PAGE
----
I reached Slade House. The initial monstrosity of depressing, dark brown brick structures, an unfinished car park, patches of scrubland and cultivated grass areas. I walked past the main office block with meeting rooms and offices where Connor as a pup had occasionally been coaxed to attend appointments. Where, less than four weeks before he died, he was finally paraded in front of a room of who or what? [I still don’t understand.]

On the fence at the far side of the car park was bright new signage pointing towards the STATT unit.

The Maple House Management Suite

The Maple House Management Suite.

There was talk of developing a ‘state of the art’ unit at Slade House a few years back when Oxford Health finally took over from Southern Health. A place to support young people with plenty of space and a shell to work with.

A moment. That became the Maple House Management Suite.

Not valuing certain children

In July 2020 I wrote about the precariousness two of Connor’s peers were experiencing because of a lack of local appropriate support.

10 years or so ago I was on the slow train home from a long meeting in Whitstable. A mate rang to say Fran’s son J had been sectioned and admitted to a unit in East Anglia. Around 140 miles away. He was 16. I remember crying on that train. Through horror and devastation. Connor…mydaftlife.com

A has (extraordinarily?) remained in this 136 suite since July. He was given notice just before Christmas that he is being turfed out on January 7. In the five months since July (and the months and years before this) no interim space has been found or created locally for him to live while necessary home improvements (a heightened fence) are carried out. Instead, mediocre/failing units in different parts of the country are under discussion. He has a cracking legal team who are working to stop him being moved miles from home. Again.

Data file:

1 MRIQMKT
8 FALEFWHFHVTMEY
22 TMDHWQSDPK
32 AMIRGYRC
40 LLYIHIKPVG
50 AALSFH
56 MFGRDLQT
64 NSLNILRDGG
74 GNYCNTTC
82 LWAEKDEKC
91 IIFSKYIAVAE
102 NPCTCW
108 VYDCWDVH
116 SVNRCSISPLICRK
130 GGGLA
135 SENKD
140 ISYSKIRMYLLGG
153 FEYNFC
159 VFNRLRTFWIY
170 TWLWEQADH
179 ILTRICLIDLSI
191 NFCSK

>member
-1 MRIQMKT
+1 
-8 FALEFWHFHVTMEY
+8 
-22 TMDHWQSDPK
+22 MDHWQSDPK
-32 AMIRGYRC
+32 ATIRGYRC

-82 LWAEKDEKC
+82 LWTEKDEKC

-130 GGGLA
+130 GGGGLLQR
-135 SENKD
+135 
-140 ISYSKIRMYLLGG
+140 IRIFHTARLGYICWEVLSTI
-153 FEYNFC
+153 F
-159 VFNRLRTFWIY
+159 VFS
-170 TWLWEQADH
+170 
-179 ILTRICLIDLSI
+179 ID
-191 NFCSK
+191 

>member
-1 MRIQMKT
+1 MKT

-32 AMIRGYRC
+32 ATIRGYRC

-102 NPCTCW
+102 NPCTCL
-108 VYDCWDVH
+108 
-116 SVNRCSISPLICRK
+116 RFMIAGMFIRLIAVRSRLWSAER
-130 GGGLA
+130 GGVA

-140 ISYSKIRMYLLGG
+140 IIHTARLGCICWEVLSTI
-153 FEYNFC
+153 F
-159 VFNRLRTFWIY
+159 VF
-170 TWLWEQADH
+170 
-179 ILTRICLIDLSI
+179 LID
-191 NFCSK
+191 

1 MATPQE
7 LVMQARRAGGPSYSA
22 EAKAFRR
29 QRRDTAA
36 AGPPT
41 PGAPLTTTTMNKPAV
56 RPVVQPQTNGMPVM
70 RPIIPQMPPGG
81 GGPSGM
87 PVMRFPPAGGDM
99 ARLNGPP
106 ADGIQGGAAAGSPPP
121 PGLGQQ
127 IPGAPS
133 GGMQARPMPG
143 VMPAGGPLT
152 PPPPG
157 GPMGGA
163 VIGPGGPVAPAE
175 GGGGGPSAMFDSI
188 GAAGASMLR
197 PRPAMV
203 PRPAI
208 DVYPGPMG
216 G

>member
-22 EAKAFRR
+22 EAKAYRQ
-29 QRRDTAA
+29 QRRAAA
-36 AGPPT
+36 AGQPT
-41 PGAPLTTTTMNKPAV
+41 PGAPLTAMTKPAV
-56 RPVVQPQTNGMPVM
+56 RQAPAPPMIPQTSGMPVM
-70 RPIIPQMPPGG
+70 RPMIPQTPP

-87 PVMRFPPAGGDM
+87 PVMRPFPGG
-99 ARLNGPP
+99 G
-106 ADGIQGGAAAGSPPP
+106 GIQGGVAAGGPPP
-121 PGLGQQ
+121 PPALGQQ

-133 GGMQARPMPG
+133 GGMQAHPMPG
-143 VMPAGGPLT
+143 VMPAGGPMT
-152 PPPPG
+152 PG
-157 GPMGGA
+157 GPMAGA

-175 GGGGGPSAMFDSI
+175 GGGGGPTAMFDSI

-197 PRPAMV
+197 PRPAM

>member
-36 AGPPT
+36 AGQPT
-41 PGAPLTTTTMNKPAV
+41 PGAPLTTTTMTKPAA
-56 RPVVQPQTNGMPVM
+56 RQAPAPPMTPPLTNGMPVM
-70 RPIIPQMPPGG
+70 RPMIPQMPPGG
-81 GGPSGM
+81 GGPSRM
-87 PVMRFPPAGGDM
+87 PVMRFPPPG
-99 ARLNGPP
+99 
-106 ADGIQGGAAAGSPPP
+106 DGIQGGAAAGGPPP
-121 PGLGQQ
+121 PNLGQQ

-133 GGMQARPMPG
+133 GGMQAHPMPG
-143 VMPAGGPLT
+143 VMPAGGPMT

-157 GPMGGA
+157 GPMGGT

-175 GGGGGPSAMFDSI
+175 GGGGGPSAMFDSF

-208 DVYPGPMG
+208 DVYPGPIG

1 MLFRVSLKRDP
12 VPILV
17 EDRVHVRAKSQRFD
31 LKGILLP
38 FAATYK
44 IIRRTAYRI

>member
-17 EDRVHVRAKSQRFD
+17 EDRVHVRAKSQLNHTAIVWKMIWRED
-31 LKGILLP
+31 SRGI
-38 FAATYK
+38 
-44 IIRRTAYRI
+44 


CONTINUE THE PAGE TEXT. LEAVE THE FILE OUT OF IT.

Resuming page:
As staff turn up at the Maple House Management Suite and wider Slade House site tomorrow, A will be finding out where he will spend the next chunk of his increasingly institutionalised life. It could have been so different.

Another moment of utter failure.

Joey and all our children

What Steve, Joey and everyone who contributed to the twitter thread this week did was express, and make visible, what every parent of a disabled children knows, thinks and feels. Our children, like all our children, are loved off the planet.

The moments captured here are well worn, trodden to death (literally) and brilliant. I’ve run out of time to try and present a polished end to this post. I dread to think what will happen to A tomorrow. At the same time I’m left holding onto the power of the disruptive energy which catapulted our children onto a mainstream, flagship news programme. A reminder of the #JusticeforLB campaign and the making of moments.